├─sdb3            8:19   0   475G  0 part  
├─sdb7            8:23   0   525M  0 part  
└─sdb8            8:24   0     1G  0 part  

sdb is the disk where I have Windows 11, sda is the SDD with Pop_OS!, and /dev/sda2 is the Pop_OS! recovery partition.

Ignoring sdb, I assume you have Pop_OS! installed on sda, if that’s not the case, you will need to tweak the commands accordingly.

Checking the status of the boot menu entries

Pop_OS! uses systemd-boot, not Grub (don’t ask me since which version, I don’t remember). The configurations on the entries are in /boot/efi/loader/entries

open a terminal and run

sudo -i

to enter the interactive mode (root), and check what configs are there for the boot menu:

$ cd /boot/efi/loader/entries
$ ls -l 
drwx------ 2 root root 4.0K Aug 16 16:35 ./
drwx------ 3 root root 4.0K Aug 16 16:48 ../
-rwx------ 1 root root  348 Aug 12 22:25 Pop_OS-current.conf*
-rwx------ 1 root root  366 Aug 12 22:25 Pop_OS-oldkern.conf*

Ok, so there’s no file with the configuration to boot into the recovery partition. Let’s re-create it.

By default, Pop_OS! won’t show you any boot menu and you need to press the spacebar while systemd boots to see the menu. If you want a boot menu to always appear, you can edit the loader configuration at this point.

Edit /boot/efi/loader/loader.conf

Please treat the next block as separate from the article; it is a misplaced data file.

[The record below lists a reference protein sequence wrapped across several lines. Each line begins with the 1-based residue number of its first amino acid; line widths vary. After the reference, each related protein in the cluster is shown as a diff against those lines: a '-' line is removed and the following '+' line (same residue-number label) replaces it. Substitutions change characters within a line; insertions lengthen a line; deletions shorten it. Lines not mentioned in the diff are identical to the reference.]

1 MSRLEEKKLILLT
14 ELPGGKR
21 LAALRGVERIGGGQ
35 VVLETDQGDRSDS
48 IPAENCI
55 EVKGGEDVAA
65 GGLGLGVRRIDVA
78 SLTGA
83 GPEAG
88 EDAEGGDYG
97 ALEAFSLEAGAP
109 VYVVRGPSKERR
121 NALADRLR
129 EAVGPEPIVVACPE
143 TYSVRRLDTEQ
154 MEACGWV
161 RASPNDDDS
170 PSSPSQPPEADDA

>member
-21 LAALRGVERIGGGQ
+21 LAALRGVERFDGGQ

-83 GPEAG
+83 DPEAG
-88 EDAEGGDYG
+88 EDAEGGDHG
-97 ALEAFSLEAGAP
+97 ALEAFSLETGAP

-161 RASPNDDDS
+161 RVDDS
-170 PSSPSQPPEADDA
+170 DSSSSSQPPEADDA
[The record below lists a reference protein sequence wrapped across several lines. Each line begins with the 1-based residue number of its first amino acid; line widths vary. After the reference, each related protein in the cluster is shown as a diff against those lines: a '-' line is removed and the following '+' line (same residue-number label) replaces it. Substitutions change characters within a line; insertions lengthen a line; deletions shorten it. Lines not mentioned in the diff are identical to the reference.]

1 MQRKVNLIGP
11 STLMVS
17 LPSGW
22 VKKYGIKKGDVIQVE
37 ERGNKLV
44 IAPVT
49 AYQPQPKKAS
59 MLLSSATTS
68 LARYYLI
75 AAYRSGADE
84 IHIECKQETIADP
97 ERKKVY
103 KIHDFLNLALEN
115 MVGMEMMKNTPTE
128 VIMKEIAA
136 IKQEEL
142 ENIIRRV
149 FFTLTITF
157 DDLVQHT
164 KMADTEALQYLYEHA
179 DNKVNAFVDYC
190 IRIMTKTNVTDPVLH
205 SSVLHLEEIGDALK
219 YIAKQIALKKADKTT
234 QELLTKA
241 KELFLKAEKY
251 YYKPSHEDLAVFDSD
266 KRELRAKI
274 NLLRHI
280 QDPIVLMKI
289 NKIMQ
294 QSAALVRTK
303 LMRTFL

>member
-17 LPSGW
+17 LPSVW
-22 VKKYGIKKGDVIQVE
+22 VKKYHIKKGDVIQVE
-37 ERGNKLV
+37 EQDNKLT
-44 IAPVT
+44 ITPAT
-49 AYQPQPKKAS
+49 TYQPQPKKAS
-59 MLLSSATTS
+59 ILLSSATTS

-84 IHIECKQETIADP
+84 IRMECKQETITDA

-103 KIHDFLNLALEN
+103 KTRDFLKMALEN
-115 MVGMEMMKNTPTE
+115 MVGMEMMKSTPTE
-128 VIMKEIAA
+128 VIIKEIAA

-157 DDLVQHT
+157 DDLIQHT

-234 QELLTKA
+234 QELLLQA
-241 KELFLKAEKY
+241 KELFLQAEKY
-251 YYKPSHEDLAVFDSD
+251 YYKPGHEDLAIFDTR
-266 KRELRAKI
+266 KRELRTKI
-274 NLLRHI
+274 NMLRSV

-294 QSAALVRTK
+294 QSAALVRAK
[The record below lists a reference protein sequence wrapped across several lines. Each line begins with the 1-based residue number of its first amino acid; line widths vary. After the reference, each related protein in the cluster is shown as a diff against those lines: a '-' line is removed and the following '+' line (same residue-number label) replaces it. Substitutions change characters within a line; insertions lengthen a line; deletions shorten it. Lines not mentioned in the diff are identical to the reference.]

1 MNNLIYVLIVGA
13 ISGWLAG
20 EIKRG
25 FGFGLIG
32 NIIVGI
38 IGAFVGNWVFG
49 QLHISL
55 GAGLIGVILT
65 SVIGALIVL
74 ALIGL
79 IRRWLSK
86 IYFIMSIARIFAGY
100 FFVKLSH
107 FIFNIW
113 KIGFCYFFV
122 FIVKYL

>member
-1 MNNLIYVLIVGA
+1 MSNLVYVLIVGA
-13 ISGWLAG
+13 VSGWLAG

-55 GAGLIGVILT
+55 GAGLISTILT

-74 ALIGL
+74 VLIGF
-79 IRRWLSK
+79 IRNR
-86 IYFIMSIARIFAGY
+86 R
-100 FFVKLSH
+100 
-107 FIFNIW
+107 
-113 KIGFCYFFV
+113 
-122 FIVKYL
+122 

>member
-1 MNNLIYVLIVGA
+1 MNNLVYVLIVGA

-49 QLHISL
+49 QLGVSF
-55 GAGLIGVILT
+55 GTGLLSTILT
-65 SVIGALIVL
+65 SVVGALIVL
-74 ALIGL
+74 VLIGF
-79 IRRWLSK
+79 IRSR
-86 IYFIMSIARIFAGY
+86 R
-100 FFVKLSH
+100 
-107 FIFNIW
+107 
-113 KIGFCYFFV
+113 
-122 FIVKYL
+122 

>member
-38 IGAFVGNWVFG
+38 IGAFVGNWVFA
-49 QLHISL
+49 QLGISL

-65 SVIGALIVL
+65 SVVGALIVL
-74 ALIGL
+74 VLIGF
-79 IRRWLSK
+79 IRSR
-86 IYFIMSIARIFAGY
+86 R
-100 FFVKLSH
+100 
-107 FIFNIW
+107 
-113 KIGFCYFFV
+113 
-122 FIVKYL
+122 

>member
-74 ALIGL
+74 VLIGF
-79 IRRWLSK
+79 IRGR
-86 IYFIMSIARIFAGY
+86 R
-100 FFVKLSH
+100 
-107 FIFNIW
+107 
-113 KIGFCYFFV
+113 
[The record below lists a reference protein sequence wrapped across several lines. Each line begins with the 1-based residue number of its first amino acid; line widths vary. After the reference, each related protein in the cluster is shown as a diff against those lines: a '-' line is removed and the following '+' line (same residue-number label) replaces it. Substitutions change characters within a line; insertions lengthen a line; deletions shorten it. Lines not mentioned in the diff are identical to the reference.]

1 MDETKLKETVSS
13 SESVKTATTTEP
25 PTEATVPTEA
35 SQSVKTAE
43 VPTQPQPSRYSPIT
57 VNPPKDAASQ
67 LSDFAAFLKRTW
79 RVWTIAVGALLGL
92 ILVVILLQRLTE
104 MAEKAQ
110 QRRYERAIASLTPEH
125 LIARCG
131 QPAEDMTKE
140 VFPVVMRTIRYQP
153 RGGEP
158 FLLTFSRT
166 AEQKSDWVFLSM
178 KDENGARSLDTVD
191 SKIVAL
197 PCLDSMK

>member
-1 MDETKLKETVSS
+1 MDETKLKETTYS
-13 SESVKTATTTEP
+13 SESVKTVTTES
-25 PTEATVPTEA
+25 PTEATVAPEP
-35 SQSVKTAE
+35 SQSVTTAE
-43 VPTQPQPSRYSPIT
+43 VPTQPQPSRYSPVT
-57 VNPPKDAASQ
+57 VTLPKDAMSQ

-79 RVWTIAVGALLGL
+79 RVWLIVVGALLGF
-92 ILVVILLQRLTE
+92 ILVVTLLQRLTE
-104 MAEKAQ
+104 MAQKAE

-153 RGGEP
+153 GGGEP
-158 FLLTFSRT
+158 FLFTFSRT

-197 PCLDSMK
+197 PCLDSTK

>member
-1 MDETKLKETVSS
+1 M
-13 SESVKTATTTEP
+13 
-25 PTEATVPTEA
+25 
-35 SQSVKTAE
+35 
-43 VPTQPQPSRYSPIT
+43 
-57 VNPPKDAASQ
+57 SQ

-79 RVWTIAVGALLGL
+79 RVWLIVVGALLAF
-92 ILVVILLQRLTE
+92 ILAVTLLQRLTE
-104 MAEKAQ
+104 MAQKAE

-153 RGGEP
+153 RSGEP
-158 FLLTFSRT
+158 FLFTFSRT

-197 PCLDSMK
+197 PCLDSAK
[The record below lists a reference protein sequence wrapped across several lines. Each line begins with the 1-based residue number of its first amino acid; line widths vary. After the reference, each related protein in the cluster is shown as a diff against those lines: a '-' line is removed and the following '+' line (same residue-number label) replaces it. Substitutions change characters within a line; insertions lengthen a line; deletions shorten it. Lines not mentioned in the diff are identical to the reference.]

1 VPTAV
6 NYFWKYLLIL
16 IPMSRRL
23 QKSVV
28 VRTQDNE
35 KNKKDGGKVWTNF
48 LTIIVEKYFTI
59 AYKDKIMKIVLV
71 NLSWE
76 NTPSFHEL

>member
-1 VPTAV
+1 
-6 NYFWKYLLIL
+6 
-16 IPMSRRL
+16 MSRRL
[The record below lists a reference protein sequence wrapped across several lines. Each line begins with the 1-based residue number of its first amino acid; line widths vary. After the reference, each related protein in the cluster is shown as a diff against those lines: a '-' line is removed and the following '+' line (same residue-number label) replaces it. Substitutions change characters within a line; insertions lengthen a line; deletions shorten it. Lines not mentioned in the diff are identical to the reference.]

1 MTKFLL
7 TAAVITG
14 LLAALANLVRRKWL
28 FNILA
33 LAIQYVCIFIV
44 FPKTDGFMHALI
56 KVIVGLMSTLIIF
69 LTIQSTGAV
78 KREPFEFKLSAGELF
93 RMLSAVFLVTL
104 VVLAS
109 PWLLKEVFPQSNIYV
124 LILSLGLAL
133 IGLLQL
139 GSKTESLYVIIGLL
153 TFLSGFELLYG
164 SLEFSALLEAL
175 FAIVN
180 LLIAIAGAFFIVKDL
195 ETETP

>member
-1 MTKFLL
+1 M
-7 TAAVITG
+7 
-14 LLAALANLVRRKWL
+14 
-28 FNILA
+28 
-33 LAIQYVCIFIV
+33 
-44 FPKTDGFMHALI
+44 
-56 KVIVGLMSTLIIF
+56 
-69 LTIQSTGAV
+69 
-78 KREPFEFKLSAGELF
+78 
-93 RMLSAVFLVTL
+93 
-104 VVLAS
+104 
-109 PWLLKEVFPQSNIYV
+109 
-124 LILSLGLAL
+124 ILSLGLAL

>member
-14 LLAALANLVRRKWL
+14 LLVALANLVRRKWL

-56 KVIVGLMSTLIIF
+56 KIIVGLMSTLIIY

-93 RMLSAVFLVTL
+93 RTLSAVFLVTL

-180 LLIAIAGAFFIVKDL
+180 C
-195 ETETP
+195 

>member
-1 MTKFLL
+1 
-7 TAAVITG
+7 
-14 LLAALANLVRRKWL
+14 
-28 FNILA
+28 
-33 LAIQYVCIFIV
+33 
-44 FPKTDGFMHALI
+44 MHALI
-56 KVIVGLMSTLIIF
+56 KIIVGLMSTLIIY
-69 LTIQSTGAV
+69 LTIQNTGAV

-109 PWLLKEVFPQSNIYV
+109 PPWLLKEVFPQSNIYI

• add timeout 2 at the end of file so to be able to easily boot into the recovery partition. Your ending file should look like the following:
default Pop_OS-current
timeout 2

Recreating the boot menu entry

You will need both the UUID and the partition UUID of your recovery partition. They can be retrieved with the following command:

$ blkid /dev/sda2
/dev/sda2: UUID="7D44-37D9" BLOCK_SIZE="512" TYPE="vfat" PARTLABEL="recovery" PARTUUID="581b8482-5689-49b6-bc0a-52ab82a514d7"

Your PARTUUID and UUID numbers will be, obviously, different.

We will need to create a new file in /boot/efi/loader/entries, I named it Recovery.conf.

The template file is the following:

title Pop!_OS recovery
linux /EFI/Recovery-{{ UUID }}/vmlinuz.efi
initrd /EFI/Recovery-{{ UUID }}/initrd.gz
options boot=casper hostname=recovery userfullname=Recovery username=recovery live-media-path=/casper-{{ UUID }} live-media=/dev/disk/by-partuuid/{{ PARTITION UUID }} noprompt

so, in my case, I created the file as following:

title Pop!_OS recovery
linux /EFI/Recovery-7D44-37D9/vmlinuz.efi
initrd /EFI/Recovery-7D44-37D9/initrd.gz
options boot=casper hostname=recovery userfullname=Recovery username=recovery live-media-path=/casper-7D44-37D9 live-media=/dev/disk/by-partuuid/581b8482-5689-49b6-bc0a-52ab82a514d7 noprompt

That’s it.

Save the file, Issue a sync (just to be sure), and you can reboot your system and test the recovery partition.

Need to create your Pop!_OS recovery partition from scratch? Check out this other article: Creating a Recovery Partition in Pop!_OS

Diego Zaccariotto
Diego Zaccariotto
Head of Customer Support - Team Leader EMEA | Service Operations Management, Change & Transformation

I’m a Senior Manager and IT professional with 25+ years of experience, a background in system administration, and an MBA.